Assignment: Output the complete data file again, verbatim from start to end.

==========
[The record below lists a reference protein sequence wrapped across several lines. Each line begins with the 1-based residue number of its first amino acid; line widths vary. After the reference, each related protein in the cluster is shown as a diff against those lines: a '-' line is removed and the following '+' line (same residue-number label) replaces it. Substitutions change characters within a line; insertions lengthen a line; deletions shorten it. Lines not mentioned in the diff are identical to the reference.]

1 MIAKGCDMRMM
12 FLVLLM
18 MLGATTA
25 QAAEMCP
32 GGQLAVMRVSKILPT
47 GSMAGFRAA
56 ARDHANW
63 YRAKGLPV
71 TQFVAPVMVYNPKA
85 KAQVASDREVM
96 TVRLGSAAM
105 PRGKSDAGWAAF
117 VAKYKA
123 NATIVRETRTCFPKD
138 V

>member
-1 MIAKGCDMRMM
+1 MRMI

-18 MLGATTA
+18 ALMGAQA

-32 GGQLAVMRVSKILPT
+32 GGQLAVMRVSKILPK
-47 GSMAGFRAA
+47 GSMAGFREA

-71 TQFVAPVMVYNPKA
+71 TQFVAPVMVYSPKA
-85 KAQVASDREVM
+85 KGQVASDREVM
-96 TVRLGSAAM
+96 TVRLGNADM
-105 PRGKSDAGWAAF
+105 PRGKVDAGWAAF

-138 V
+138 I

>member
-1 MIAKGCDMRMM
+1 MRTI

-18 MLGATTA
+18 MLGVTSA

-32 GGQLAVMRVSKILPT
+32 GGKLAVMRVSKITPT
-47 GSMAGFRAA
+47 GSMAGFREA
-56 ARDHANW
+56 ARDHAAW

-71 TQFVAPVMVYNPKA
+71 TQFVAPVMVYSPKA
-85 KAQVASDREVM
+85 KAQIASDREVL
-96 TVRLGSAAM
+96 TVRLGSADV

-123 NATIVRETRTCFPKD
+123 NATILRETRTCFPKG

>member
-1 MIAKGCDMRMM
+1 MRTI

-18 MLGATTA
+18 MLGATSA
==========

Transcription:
[The record below lists a reference protein sequence wrapped across several lines. Each line begins with the 1-based residue number of its first amino acid; line widths vary. After the reference, each related protein in the cluster is shown as a diff against those lines: a '-' line is removed and the following '+' line (same residue-number label) replaces it. Substitutions change characters within a line; insertions lengthen a line; deletions shorten it. Lines not mentioned in the diff are identical to the reference.]

1 MIAKGCDMRMM
12 FLVLLM
18 MLGATTA
25 QAAEMCP
32 GGQLAVMRVSKILPT
47 GSMAGFRAA
56 ARDHANW
63 YRAKGLPV
71 TQFVAPVMVYNPKA
85 KAQVASDREVM
96 TVRLGSAAM
105 PRGKSDAGWAAF
117 VAKYKA
123 NATIVRETRTCFPKD
138 V

>member
-1 MIAKGCDMRMM
+1 MRMI

-18 MLGATTA
+18 ALMGAQA

-32 GGQLAVMRVSKILPT
+32 GGQLAVMRVSKILPK
-47 GSMAGFRAA
+47 GSMAGFREA

-71 TQFVAPVMVYNPKA
+71 TQFVAPVMVYSPKA
-85 KAQVASDREVM
+85 KGQVASDREVM
-96 TVRLGSAAM
+96 TVRLGNADM
-105 PRGKSDAGWAAF
+105 PRGKVDAGWAAF

-138 V
+138 I

>member
-1 MIAKGCDMRMM
+1 MRTI

-18 MLGATTA
+18 MLGVTSA

-32 GGQLAVMRVSKILPT
+32 GGKLAVMRVSKITPT
-47 GSMAGFRAA
+47 GSMAGFREA
-56 ARDHANW
+56 ARDHAAW

-71 TQFVAPVMVYNPKA
+71 TQFVAPVMVYSPKA
-85 KAQVASDREVM
+85 KAQIASDREVL
-96 TVRLGSAAM
+96 TVRLGSADV

-123 NATIVRETRTCFPKD
+123 NATILRETRTCFPKG

>member
-1 MIAKGCDMRMM
+1 MRTI

-18 MLGATTA
+18 MLGATSA